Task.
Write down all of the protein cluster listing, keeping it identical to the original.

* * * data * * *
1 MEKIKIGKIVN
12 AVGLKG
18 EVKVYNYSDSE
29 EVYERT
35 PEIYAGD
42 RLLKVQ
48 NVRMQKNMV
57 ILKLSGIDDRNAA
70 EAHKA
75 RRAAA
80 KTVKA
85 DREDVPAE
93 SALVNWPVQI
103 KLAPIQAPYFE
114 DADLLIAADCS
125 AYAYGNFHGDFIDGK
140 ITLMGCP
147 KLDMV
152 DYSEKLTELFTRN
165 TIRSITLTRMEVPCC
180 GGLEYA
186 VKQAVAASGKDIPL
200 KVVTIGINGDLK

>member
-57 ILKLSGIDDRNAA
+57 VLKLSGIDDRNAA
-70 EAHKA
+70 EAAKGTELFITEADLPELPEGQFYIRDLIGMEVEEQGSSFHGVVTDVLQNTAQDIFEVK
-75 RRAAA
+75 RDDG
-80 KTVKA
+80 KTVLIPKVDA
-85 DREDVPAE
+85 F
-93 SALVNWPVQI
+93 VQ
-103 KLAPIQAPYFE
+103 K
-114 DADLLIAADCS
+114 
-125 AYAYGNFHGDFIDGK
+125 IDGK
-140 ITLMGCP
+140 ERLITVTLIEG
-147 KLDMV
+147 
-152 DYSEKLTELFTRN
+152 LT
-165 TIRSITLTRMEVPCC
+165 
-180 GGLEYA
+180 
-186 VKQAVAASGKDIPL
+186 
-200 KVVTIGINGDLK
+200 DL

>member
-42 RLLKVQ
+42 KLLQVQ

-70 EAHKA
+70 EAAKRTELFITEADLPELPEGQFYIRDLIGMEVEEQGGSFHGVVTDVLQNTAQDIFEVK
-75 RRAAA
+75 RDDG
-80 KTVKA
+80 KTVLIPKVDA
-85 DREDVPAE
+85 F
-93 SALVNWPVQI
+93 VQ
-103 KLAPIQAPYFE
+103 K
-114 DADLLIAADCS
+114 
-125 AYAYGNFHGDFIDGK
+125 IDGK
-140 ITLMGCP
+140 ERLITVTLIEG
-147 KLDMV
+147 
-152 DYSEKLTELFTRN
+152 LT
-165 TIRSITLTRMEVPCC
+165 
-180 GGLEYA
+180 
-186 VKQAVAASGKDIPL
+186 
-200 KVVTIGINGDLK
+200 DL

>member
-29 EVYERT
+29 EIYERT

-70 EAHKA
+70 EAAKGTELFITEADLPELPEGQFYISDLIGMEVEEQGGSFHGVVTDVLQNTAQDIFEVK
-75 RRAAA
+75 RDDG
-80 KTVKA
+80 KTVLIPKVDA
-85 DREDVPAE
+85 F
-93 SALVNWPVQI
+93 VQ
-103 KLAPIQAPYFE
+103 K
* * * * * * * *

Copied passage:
1 MEKIKIGKIVN
12 AVGLKG
18 EVKVYNYSDSE
29 EVYERT
35 PEIYAGD
42 RLLKVQ
48 NVRMQKNMV
57 ILKLSGIDDRNAA
70 EAHKA
75 RRAAA
80 KTVKA
85 DREDVPAE
93 SALVNWPVQI
103 KLAPIQAPYFE
114 DADLLIAADCS
125 AYAYGNFHGDFIDGK
140 ITLMGCP
147 KLDMV
152 DYSEKLTELFTRN
165 TIRSITLTRMEVPCC
180 GGLEYA
186 VKQAVAASGKDIPL
200 KVVTIGINGDLK

>member
-57 ILKLSGIDDRNAA
+57 VLKLSGIDDRNAA
-70 EAHKA
+70 EAAKGTELFITEADLPELPEGQFYIRDLIGMEVEEQGSSFHGVVTDVLQNTAQDIFEVK
-75 RRAAA
+75 RDDG
-80 KTVKA
+80 KTVLIPKVDA
-85 DREDVPAE
+85 F
-93 SALVNWPVQI
+93 VQ
-103 KLAPIQAPYFE
+103 K
-114 DADLLIAADCS
+114 
-125 AYAYGNFHGDFIDGK
+125 IDGK
-140 ITLMGCP
+140 ERLITVTLIEG
-147 KLDMV
+147 
-152 DYSEKLTELFTRN
+152 LT
-165 TIRSITLTRMEVPCC
+165 
-180 GGLEYA
+180 
-186 VKQAVAASGKDIPL
+186 
-200 KVVTIGINGDLK
+200 DL

>member
-42 RLLKVQ
+42 KLLQVQ

-70 EAHKA
+70 EAAKRTELFITEADLPELPEGQFYIRDLIGMEVEEQGGSFHGVVTDVLQNTAQDIFEVK
-75 RRAAA
+75 RDDG
-80 KTVKA
+80 KTVLIPKVDA
-85 DREDVPAE
+85 F
-93 SALVNWPVQI
+93 VQ
-103 KLAPIQAPYFE
+103 K
-114 DADLLIAADCS
+114 
-125 AYAYGNFHGDFIDGK
+125 IDGK
-140 ITLMGCP
+140 ERLITVTLIEG
-147 KLDMV
+147 
-152 DYSEKLTELFTRN
+152 LT
-165 TIRSITLTRMEVPCC
+165 
-180 GGLEYA
+180 
-186 VKQAVAASGKDIPL
+186 
-200 KVVTIGINGDLK
+200 DL

>member
-29 EVYERT
+29 EIYERT

-70 EAHKA
+70 EAAKGTELFITEADLPELPEGQFYISDLIGMEVEEQGGSFHGVVTDVLQNTAQDIFEVK
-75 RRAAA
+75 RDDG
-80 KTVKA
+80 KTVLIPKVDA
-85 DREDVPAE
+85 F
-93 SALVNWPVQI
+93 VQ
-103 KLAPIQAPYFE
+103 K